Other (Windows 2003 64-bit) Pricing
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  • zpdixon42 - Wednesday, December 24, 2008 - link

    DDR2-1067: oh, you are right. I was thinking of Deneb.

    Yes performance/dollar depends on the application you are running, so what I am suggesting more precisely is that you compute some perf/$ metric for every benchmark you run. And even if the CPU price is less negligible compared to the rest of the server components, it is always interesting to look both at absolute perf and perf/$ rather than just absolute perf.

    Reply
  • denka - Wednesday, December 24, 2008 - link

    32-bit? 1.5Gb SGA? This is really ridiculous. Your tests should be bottlenecked by IO Reply
  • JohanAnandtech - Wednesday, December 24, 2008 - link

    I forgot to mention that the database created is slightly larger than 1 GB. And we wouldn't be able to get >80% CPU load if we were bottlenecked by I/O Reply
  • denka - Wednesday, December 24, 2008 - link

    You are right, this is a smallish database. By the way, when you report CPU utilization, would you take IOWait separate from CPU used? If taken together (which was not clear) it is possible to get 100% CPU utilization out of which 90% will be IOWait :) Reply
  • denka - Wednesday, December 24, 2008 - link

    Not to be negative: excellent article, by the way Reply
  • mkruer - Tuesday, December 23, 2008 - link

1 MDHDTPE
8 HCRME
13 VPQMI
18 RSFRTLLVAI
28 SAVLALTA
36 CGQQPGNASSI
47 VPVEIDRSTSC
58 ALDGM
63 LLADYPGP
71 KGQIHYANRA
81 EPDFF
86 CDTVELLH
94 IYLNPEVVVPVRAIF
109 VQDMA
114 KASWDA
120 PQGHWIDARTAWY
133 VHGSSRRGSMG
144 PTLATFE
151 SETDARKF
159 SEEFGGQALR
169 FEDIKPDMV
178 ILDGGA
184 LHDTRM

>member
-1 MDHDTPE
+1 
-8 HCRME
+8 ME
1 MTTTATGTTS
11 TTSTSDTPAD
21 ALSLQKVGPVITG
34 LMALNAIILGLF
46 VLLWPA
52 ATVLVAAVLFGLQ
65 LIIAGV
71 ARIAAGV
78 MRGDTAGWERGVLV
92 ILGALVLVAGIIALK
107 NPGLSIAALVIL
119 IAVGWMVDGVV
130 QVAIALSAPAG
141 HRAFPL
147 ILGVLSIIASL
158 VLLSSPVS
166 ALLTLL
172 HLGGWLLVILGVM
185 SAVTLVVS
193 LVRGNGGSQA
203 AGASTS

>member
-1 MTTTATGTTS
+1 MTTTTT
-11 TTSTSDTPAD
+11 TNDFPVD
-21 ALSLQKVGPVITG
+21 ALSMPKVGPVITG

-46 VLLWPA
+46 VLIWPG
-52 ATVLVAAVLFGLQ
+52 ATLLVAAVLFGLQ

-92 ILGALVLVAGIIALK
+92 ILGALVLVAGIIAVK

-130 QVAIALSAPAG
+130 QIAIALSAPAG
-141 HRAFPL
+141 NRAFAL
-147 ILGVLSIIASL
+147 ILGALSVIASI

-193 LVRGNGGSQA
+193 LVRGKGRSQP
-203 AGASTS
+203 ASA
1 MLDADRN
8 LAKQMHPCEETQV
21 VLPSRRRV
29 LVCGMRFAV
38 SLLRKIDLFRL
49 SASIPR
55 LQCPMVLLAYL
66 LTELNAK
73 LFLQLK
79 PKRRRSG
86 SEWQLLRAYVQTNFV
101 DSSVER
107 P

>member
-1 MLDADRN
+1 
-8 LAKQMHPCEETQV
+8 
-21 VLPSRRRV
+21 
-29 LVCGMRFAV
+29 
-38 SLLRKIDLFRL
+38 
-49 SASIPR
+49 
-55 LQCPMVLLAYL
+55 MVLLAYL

If/When AMD does release the Istanbul (k10.5 6-core), The Nehalem will again be relegated to second place for most HPC. Reply
  • Exar3342 - Wednesday, December 24, 2008 - link

    Yeah, by that time we will have 8-core Sandy Bridge 32nm chips from Intel... Reply
  • Amiga500 - Tuesday, December 23, 2008 - link

    I guess the key battleground will be Shanghai versus Nehalem in the virtualised server space...

    AMD need their optimisations to shine through.


    Its entirely understandable that you could not conduct virtualisation tests on the Nehalem platform, but unfortunate from the point of view that it may decide whether Shanghai is a success or failure over its life as a whole. As always, time is the great enemy! :-)
    Reply
  • JohanAnandtech - Tuesday, December 23, 2008 - link

    "you could not conduct virtualisation tests on the Nehalem platform"

    Yes. At the moment we have only 3 GB of DDR-3 1066. So that would make pretty poor Virtualization benches indeed.

    "unfortunate from the point of view that it may decide whether Shanghai is a success or failure"

    Personally, I think this might still be one of Shanghai strong points. Virtualization is about memory bandwidth, cache size and TLBs. Shanghai can't beat Nehalem's BW, but when it comes to TLB size it can make up a bit.
    Reply
  • VooDooAddict - Tuesday, December 23, 2008 - link

    With the VMWare benchmark, it is really just a measure of the CPU / Memory. Unless you are running applications with very small datasets where everything fits into RAM, the primary bottlenck I've run into is the storage system. I find it much better to focus your hardware funds on the storage system and use the company standard hardware for server platform.

    This isn't to say the bench isn't useful. Just wanted to let people know not to base your VMWare buildout soley on those numbers.
    Reply